Biochemical experiments using a whole set of purified yeast replication factors, histones, and chromatin remodeling complexes have directly shown that chromatin organization in the parental strands has profound effects on genome replication efficiency. This occurs at different levels, including ORI selection, the early initiation steps and the replication fork rate [105, 106]. These experiments demonstrate that the presence of nucleosomes in the parental strands determines various parameters that are crucial for DNA replication. Nevertheless, the existence of different types of nucleosomes, depending on their content in canonical and variant histone forms and on the presence of multiple histone modifications, probably has distinct consequences for the replication process. As discussed earlier, these variables lead to a large combinatorial complexity that has been simplified using computational approaches to identify different chromatin states that are characterized by specific signatures in plants [17] and animals [12, 14, 15]. This information will be instrumental in defining the chromatin landscape of individual ORIs showing different states across the genome. An answer to the question of whether ORIs are associated with one or more chromatin signatures awaits the identification of the entire ORI set (the “originome”) in a whole organism.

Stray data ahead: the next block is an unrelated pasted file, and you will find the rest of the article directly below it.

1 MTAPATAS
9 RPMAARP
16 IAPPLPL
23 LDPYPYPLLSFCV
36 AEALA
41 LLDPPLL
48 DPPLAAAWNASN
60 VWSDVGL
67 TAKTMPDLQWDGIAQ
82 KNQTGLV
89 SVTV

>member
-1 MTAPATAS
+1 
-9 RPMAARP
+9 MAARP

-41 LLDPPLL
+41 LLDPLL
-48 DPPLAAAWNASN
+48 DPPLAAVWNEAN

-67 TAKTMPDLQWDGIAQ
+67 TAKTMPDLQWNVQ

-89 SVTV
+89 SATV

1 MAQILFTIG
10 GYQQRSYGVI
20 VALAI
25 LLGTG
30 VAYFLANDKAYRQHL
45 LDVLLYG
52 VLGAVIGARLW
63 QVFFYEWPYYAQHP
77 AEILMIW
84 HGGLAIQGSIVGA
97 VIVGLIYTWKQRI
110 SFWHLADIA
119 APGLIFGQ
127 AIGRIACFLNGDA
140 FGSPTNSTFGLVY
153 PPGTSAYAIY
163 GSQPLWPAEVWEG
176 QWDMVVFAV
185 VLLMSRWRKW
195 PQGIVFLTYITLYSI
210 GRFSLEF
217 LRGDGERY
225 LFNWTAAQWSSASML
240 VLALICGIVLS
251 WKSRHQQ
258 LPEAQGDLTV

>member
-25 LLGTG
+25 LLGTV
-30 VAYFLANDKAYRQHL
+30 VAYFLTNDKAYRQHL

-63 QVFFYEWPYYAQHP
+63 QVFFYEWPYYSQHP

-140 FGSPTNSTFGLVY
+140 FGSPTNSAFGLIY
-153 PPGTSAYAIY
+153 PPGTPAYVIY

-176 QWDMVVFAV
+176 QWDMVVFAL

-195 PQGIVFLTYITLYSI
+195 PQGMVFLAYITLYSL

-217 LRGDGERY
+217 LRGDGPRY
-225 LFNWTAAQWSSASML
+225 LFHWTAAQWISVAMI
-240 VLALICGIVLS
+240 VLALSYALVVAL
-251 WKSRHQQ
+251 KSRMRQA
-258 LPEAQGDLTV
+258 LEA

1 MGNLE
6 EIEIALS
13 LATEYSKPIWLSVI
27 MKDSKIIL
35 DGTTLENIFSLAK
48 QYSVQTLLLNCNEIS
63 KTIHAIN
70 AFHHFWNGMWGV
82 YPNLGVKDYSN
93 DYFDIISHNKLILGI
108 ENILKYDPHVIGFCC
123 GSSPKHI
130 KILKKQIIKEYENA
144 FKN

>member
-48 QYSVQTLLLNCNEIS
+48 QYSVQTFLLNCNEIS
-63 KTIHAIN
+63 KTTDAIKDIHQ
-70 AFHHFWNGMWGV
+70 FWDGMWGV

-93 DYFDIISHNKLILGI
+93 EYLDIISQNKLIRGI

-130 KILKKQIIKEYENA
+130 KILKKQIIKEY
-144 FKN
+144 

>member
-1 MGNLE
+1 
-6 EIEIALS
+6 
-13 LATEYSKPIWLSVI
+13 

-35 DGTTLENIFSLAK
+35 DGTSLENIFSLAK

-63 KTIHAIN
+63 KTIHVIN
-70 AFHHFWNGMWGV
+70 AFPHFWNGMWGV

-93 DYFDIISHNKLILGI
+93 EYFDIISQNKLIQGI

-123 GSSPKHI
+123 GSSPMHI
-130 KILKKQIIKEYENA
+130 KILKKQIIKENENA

Genome repair and recombination

The DDR includes, as a first step, the recognition of the DNA lesion. Accessibility to the damaged site is of primary importance and it is significantly affected by the local chromatin landscape. The DDR triggers a cascade of events that lead to the activation of genes required for various forms of DNA repair, depending on the type of DNA damage and the cell cycle stage, among other factors. Both aspects (accessibility and signaling) have been discussed in a comprehensive manner recently [26,108,, 107109]. Here, we focus on the newest results, with emphasis on how repair and recombination relate to chromatin and vice versa.

The changes in the H3 and H4 acetylation patterns that occur soon after X-ray irradiation are a direct indication of DDR at the level of histone modifications, as demonstrated by mass spectrometry [110]. The intimate crosstalk between DDR factors and epigenetic information is relevant during initial DDR events. It was unexpectedly found that plants carrying defects in chromatin remodeling complexes or DNA methylation, such as ddm1 or ros1 mutants, are also defective in the repair of UV-B DNA damage [111]. Likewise, new roles have recently been found for DDB2, a primary component of the pathway repairing UV-induced DNA damage at the genome level [112]. DDB2 depletion leads to methylation alterations predominantly as the result of a deregulation of the de novo cytosine methylation at centromeric and pericentromeric regions [113]. This is the result of the combined action of (i) DDB2 binding to AGO4, which controls the formation of the 24-nucleotide siRNAs through the RdDM pathway, and (ii) regulation of the expression of the DNA methylcytosine glycosylase ROS1 by DDB2 [113]. Conversely, mutations in DDM1 lead to hypersensitivity to certain DNA-damaging agents [114].